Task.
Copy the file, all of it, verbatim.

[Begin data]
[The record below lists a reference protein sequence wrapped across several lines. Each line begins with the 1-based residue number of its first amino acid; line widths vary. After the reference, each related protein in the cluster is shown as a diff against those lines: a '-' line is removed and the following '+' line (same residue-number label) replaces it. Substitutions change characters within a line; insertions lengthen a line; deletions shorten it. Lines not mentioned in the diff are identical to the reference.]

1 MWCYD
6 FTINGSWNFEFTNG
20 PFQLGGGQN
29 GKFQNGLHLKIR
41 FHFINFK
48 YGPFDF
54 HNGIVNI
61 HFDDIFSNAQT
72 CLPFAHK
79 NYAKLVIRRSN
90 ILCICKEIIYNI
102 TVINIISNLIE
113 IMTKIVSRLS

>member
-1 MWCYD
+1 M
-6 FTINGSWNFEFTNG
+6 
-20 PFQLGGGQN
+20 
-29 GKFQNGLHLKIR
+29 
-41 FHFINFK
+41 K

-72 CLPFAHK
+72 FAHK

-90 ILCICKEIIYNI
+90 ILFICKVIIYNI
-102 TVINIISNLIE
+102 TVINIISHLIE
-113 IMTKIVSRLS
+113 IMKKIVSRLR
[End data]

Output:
[The record below lists a reference protein sequence wrapped across several lines. Each line begins with the 1-based residue number of its first amino acid; line widths vary. After the reference, each related protein in the cluster is shown as a diff against those lines: a '-' line is removed and the following '+' line (same residue-number label) replaces it. Substitutions change characters within a line; insertions lengthen a line; deletions shorten it. Lines not mentioned in the diff are identical to the reference.]

1 MWCYD
6 FTINGSWNFEFTNG
20 PFQLGGGQN
29 GKFQNGLHLKIR
41 FHFINFK
48 YGPFDF
54 HNGIVNI
61 HFDDIFSNAQT
72 CLPFAHK
79 NYAKLVIRRSN
90 ILCICKEIIYNI
102 TVINIISNLIE
113 IMTKIVSRLS

>member
-1 MWCYD
+1 M
-6 FTINGSWNFEFTNG
+6 
-20 PFQLGGGQN
+20 
-29 GKFQNGLHLKIR
+29 
-41 FHFINFK
+41 K

-72 CLPFAHK
+72 FAHK

-90 ILCICKEIIYNI
+90 ILFICKVIIYNI
-102 TVINIISNLIE
+102 TVINIISHLIE
-113 IMTKIVSRLS
+113 IMKKIVSRLR